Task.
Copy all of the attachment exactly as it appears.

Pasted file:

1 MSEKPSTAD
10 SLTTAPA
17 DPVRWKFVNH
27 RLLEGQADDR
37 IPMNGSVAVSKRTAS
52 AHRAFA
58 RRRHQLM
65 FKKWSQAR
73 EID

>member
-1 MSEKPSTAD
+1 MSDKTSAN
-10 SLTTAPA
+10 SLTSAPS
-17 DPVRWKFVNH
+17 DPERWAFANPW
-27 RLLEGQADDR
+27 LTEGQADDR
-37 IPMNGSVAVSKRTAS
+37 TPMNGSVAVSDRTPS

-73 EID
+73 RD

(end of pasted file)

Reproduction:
1 MSEKPSTAD
10 SLTTAPA
17 DPVRWKFVNH
27 RLLEGQADDR
37 IPMNGSVAVSKRTAS
52 AHRAFA
58 RRRHQLM
65 FKKWSQAR
73 EID

>member
-1 MSEKPSTAD
+1 MSDKTSAN
-10 SLTTAPA
+10 SLTSAPS
-17 DPVRWKFVNH
+17 DPERWAFANPW
-27 RLLEGQADDR
+27 LTEGQADDR
-37 IPMNGSVAVSKRTAS
+37 TPMNGSVAVSDRTPS

-73 EID
+73 RD